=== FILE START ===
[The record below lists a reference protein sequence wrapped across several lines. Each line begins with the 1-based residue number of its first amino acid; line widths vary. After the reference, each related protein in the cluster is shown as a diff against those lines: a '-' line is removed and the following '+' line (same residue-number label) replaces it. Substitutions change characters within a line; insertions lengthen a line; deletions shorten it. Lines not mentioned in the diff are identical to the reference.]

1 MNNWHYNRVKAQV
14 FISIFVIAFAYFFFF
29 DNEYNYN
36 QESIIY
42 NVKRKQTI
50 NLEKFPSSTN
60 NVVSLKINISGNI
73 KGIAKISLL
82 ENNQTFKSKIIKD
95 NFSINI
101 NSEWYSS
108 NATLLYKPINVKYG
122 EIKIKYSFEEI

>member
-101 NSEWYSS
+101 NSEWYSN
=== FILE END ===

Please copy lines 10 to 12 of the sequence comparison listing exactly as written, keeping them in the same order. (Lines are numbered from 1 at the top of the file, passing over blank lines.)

82 ENNQTFKSKIIKD
95 NFSINI
101 NSEWYSS